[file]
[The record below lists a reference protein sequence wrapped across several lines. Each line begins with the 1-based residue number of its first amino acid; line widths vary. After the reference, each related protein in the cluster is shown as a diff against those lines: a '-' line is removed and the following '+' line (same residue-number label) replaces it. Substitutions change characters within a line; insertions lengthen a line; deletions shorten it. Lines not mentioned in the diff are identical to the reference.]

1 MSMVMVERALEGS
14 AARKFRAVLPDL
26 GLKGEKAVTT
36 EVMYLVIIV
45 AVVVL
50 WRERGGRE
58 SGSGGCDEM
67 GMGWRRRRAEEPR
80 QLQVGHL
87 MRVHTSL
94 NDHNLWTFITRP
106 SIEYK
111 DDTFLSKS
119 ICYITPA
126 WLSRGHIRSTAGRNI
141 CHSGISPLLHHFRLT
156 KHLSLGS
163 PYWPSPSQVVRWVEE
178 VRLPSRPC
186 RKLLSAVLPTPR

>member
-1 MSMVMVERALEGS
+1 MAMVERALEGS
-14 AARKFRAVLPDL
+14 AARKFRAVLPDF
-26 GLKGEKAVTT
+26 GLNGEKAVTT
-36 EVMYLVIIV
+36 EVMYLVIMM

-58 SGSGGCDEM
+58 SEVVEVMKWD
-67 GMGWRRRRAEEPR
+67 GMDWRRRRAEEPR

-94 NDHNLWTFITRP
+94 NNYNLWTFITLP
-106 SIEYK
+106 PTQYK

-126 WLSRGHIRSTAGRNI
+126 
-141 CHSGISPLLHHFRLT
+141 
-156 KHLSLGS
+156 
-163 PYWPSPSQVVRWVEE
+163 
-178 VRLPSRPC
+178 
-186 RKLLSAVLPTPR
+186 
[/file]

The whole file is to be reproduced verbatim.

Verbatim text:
[The record below lists a reference protein sequence wrapped across several lines. Each line begins with the 1-based residue number of its first amino acid; line widths vary. After the reference, each related protein in the cluster is shown as a diff against those lines: a '-' line is removed and the following '+' line (same residue-number label) replaces it. Substitutions change characters within a line; insertions lengthen a line; deletions shorten it. Lines not mentioned in the diff are identical to the reference.]

1 MSMVMVERALEGS
14 AARKFRAVLPDL
26 GLKGEKAVTT
36 EVMYLVIIV
45 AVVVL
50 WRERGGRE
58 SGSGGCDEM
67 GMGWRRRRAEEPR
80 QLQVGHL
87 MRVHTSL
94 NDHNLWTFITRP
106 SIEYK
111 DDTFLSKS
119 ICYITPA
126 WLSRGHIRSTAGRNI
141 CHSGISPLLHHFRLT
156 KHLSLGS
163 PYWPSPSQVVRWVEE
178 VRLPSRPC
186 RKLLSAVLPTPR

>member
-1 MSMVMVERALEGS
+1 MAMVERALEGS
-14 AARKFRAVLPDL
+14 AARKFRAVLPDF
-26 GLKGEKAVTT
+26 GLNGEKAVTT
-36 EVMYLVIIV
+36 EVMYLVIMM

-58 SGSGGCDEM
+58 SEVVEVMKWD
-67 GMGWRRRRAEEPR
+67 GMDWRRRRAEEPR

-94 NDHNLWTFITRP
+94 NNYNLWTFITLP
-106 SIEYK
+106 PTQYK

-126 WLSRGHIRSTAGRNI
+126 
-141 CHSGISPLLHHFRLT
+141 
-156 KHLSLGS
+156 
-163 PYWPSPSQVVRWVEE
+163 
-178 VRLPSRPC
+178 
-186 RKLLSAVLPTPR
+186 